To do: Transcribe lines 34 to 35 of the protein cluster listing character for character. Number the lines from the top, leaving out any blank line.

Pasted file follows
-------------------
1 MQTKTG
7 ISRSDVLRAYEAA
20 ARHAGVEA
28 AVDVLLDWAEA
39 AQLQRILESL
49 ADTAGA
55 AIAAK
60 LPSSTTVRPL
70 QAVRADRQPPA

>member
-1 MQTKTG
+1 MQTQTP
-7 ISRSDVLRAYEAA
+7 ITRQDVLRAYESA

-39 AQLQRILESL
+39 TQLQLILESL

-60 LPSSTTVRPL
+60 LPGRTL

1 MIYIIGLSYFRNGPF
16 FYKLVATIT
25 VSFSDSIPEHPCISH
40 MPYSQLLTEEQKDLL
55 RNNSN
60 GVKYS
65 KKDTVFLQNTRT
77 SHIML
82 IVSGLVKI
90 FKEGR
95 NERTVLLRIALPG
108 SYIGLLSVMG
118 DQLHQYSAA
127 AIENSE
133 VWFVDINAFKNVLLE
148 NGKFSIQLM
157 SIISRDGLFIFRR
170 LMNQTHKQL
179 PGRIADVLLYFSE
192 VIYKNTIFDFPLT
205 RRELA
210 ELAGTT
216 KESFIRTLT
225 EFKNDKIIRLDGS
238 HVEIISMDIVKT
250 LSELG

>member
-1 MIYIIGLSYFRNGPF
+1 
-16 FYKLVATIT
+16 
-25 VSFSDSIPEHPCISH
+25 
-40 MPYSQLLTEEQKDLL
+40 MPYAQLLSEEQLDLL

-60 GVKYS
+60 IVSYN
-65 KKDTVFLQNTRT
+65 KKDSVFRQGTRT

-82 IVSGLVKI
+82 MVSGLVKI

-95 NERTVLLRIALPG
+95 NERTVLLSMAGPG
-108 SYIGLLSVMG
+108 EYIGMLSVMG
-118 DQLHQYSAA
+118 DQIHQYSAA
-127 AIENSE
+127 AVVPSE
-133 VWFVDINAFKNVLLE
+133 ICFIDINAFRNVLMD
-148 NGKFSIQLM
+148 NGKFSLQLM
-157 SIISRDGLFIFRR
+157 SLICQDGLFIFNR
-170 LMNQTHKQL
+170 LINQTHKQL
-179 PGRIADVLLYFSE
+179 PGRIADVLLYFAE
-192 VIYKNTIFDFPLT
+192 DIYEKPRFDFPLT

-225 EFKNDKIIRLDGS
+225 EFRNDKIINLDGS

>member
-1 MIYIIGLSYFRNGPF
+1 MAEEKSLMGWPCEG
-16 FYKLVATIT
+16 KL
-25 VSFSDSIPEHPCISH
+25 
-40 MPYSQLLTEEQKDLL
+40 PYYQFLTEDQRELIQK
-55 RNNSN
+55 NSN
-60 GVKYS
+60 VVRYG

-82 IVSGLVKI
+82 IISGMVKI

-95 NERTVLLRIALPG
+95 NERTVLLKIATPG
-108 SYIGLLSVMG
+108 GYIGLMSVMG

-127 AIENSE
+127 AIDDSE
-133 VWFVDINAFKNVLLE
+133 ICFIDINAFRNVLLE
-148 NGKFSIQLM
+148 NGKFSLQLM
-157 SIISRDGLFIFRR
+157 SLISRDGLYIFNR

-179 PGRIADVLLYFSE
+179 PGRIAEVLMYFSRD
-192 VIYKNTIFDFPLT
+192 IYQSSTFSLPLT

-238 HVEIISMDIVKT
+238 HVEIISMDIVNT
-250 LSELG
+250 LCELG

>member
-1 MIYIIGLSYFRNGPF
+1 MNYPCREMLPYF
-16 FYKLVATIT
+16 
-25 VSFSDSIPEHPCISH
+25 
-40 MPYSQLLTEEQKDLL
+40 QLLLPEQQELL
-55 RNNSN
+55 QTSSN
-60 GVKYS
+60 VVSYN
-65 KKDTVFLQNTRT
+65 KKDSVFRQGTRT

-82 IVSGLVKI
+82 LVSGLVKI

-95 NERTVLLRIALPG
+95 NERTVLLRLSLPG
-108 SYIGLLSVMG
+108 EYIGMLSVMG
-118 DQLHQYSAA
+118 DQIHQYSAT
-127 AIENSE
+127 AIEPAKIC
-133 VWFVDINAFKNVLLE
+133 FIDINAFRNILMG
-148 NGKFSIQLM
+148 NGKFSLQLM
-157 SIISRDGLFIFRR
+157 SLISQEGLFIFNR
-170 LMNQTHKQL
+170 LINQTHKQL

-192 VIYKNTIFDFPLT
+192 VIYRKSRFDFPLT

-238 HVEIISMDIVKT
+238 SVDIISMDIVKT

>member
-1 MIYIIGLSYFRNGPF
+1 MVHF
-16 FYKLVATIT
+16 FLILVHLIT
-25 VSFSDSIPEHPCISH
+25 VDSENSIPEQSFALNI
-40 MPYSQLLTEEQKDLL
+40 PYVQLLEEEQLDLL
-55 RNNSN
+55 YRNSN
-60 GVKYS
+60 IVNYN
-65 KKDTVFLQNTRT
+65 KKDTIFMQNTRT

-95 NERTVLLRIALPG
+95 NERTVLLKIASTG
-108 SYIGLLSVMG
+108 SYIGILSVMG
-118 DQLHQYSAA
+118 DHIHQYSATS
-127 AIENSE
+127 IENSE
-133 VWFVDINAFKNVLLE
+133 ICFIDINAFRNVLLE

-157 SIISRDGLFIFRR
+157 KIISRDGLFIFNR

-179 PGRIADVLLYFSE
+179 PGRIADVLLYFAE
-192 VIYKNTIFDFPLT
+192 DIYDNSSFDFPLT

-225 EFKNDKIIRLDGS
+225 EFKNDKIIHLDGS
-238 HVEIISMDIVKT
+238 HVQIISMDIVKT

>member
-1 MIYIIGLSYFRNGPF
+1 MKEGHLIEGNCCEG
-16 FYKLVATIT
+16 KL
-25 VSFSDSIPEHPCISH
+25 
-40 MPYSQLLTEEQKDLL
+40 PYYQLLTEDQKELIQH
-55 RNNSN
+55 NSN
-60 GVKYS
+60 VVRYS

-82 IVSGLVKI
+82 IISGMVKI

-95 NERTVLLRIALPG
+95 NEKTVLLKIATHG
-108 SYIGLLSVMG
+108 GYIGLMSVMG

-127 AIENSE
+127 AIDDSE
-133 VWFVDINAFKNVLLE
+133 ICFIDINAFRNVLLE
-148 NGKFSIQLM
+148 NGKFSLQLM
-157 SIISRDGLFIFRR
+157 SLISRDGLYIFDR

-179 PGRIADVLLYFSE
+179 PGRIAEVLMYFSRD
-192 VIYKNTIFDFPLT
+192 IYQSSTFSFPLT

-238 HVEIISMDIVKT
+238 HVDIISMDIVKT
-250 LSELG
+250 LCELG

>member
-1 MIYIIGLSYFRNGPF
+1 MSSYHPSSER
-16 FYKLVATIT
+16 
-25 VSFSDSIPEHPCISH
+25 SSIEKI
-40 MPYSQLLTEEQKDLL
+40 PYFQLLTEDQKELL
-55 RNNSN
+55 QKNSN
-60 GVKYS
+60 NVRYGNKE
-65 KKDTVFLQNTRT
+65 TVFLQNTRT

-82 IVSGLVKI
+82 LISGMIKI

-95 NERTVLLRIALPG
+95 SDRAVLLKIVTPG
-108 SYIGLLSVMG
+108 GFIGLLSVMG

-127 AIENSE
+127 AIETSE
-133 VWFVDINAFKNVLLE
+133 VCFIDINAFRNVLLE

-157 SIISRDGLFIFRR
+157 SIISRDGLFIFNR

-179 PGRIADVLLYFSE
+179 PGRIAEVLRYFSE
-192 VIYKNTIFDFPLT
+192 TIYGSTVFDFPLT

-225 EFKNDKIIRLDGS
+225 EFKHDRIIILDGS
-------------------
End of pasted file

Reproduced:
148 NGKFSIQLM
157 SIISRDGLFIFRR